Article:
I designed this office to suit me. It’s 8′ x 12′. I have four short filing cabinets and one tall one, five floor-to-ceiling bookcases (they were our living room bookcases for many years), and a big birch door desk and swivel chair. I have a window that looks out on the front porch and north field (— and thankfully, no longer a 6×6 porch post). I know I will love this cozy space, and when I get it finished I will share some photos.

Meanwhile in my spare time I am trying to start a major writing project.  Plotting is difficult for me.  As with higher math, my brain can do the work but resists the discipline. To help me find the arc of the story, I want to move around index cards on a wall. Thus I was searching for a big bulletin board. When I looked in the obvious places I discovered that cork bulletin boards are both expensive and almost always poorly reviewed.

I picked up a $25 piece of homasote and cut it to fit my space.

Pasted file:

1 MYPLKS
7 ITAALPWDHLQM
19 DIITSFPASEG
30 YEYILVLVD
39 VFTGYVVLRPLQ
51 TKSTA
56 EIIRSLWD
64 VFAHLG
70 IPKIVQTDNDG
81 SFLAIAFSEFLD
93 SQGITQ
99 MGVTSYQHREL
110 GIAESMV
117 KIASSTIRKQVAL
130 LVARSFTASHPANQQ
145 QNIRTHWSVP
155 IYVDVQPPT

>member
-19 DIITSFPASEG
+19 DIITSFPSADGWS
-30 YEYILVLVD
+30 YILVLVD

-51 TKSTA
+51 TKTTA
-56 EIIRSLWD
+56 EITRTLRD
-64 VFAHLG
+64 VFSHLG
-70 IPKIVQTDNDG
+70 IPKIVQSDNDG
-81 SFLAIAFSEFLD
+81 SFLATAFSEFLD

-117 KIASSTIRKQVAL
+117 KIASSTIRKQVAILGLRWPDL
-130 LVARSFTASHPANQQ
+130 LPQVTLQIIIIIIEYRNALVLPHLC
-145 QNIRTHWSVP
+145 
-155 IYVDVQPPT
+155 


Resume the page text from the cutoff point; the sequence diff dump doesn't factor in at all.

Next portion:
Homasote is an excellent product but it grey and rough and not very attractive. I have an inexpensive roll of burlap. I wrapped the homasote in burlap and stapled it tightly.

Balancing the 4′ x 5′ board on stacks of books, I maneuvered it into position and drilled it into the studs.

Voilà. It’s not perfect but it’s clean and neat and functional, all I require. Soon I will probably cut and wrap the remaining piece to continue the bulletin board around the corner. And someday I will find another scrap of door to continue the desk over the last cabinets to the wall. (Right now I’m using a piece of last summer’s temporary kitchen counter top.)